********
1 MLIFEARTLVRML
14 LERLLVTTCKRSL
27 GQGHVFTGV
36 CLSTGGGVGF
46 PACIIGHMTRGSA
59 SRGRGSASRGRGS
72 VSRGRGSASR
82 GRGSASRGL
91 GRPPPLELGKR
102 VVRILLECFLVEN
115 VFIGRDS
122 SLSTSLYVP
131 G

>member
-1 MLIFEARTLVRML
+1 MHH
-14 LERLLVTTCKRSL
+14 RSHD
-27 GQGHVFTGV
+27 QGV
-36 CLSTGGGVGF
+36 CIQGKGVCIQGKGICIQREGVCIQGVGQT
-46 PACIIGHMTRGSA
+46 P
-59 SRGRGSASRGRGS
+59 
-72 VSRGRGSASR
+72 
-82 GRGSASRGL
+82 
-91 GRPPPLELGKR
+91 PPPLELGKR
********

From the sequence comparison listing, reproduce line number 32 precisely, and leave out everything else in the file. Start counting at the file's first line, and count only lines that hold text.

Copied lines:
+91 PPPLELGKR